Many of Emotive Brand’s clients come to us after failed attempts to develop their own brand strategy. Just last week, a client sent us some themes they’d identified in an internal brand survey, along with a frustrated note: “We’ve gotten this far. We’re stuck. Can you help?”
Why is it so hard for organizations to brand themselves from the inside? Aren’t the people who live and breathe a brand every day the most obvious choice to articulate it?
That’s a logical conclusion, and clients who have tried often feel frustrated that they couldn’t move the ball. Invariably they are smart, knowledgeable and passionate about their organization. So why do their efforts fall short?
We think there are three reasons
Insider status seems like the ideal place from which to observe a brand — and that’s true. Insiders are crucial keepers of their organization’s values and meaning. It’s important that their knowledge and passion inform their brand strategy. But the fact is that inside is too close in this case. A certain distance is needed to see the big picture.
If I’m standing against a wall, I see bricks. If I back up, I can see the entire building and if I take a helicopter, I can see its context — the creek that’s about to overflow, the neighbor whose buildings are getting closer and closer to its property line, the customers who love it and the ones who are looking for the building, but can’t find it.
Branding requires an aerial view to understand not only what the brand is about, but its competitive landscape and its audience. To understand a brand and a business, context is mandatory, and that generally means an unbiased third party — with a helicopter.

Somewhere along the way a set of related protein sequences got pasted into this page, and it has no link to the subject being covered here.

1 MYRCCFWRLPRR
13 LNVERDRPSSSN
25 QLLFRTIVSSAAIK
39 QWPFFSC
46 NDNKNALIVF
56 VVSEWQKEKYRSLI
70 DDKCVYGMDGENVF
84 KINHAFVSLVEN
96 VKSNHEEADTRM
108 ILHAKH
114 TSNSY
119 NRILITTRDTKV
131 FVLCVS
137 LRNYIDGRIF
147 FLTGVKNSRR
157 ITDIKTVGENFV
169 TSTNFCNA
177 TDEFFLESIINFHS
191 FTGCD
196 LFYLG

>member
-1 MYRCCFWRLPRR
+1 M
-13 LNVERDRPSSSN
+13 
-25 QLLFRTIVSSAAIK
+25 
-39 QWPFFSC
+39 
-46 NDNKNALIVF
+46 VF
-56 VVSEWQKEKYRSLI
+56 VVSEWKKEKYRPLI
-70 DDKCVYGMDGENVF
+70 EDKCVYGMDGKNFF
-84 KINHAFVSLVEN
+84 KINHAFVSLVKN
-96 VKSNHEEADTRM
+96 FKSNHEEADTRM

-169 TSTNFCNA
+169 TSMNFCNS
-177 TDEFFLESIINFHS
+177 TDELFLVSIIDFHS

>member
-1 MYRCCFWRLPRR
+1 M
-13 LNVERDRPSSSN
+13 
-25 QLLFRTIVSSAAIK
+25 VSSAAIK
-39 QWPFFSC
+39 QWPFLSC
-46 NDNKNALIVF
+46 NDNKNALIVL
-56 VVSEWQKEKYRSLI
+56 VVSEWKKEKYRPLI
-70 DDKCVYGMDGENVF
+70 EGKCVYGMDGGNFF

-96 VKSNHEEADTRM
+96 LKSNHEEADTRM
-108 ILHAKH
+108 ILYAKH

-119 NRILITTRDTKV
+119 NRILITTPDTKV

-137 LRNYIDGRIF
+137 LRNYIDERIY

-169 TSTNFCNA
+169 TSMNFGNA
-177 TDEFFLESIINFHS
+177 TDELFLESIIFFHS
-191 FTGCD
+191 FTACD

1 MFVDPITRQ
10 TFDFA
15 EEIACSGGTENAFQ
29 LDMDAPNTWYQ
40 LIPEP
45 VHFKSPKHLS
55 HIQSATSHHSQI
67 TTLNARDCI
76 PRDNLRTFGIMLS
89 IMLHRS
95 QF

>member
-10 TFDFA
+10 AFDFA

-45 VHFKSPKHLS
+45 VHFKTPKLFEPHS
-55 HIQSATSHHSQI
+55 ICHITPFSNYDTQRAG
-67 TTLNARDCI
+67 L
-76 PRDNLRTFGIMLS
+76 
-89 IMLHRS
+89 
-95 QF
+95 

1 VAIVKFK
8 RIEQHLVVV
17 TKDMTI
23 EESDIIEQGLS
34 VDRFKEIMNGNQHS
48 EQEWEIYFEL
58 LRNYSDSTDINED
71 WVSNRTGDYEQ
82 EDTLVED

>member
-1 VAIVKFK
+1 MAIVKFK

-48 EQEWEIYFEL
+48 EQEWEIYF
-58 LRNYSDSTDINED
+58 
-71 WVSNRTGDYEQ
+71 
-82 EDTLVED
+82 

Related to proximity are two powerful influences: corporate culture and company insiders.
In any organization, certain truths are simply in the air, binding the organization together in a common viewpoint. But those unspoken truths are hard to see from the inside and even harder to evaluate objectively. And they’re almost impossible to buck, even if they are getting in an organization’s way.
An even greater influence are the viewpoints and beliefs of the CEO, founder and other leaders. By definition these people have strong ideas about what their company is about — and they are critical for informing a brand strategy. But only an outsider is well-positioned to evaluate these ideas objectively and perhaps rethink them, or even recommend setting them aside.
The marketers who undertake branding projects for their organizations are highly skilled in communications and management. But probably they don’t spend every waking moment honing their insight muscle.
Every great brand idea has insight at its core, but very few people know how to unearth or articulate insights. That’s where our client mentioned above got stuck — they had assembled the pieces, but couldn’t put them together into an idea that was simple and true and inspiring.
Invariably, the branding attempts we see from our clients are completely logical and accurate, but they fail to go beyond the obvious. The effort gets stuck at 1 + 1 = 2, whereas a great, insightful brand strategy will get you to 3.
Admittedly, a branding agency’s recommendation that you hire a branding agency is more than a little suspect.
But here’s a secret: Even Emotive Brand had a tough time articulating our own brand when we re-evaluated it a few years ago for a website refresh. In the end, we pulled it off — we are a branding firm, after all! — but we certainly feel for anyone who has gone through the exercise and had it fall short of their hopes.
Emotive Brand is a branding agency
Originally published at www.emotivebrand.com on July 22, 2017.